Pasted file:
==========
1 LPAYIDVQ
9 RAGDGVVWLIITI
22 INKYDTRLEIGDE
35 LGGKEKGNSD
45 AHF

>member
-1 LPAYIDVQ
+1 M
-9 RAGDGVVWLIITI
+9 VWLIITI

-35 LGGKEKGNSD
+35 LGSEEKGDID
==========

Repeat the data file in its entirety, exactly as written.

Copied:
1 LPAYIDVQ
9 RAGDGVVWLIITI
22 INKYDTRLEIGDE
35 LGGKEKGNSD
45 AHF

>member
-1 LPAYIDVQ
+1 M
-9 RAGDGVVWLIITI
+9 VWLIITI

-35 LGGKEKGNSD
+35 LGSEEKGDID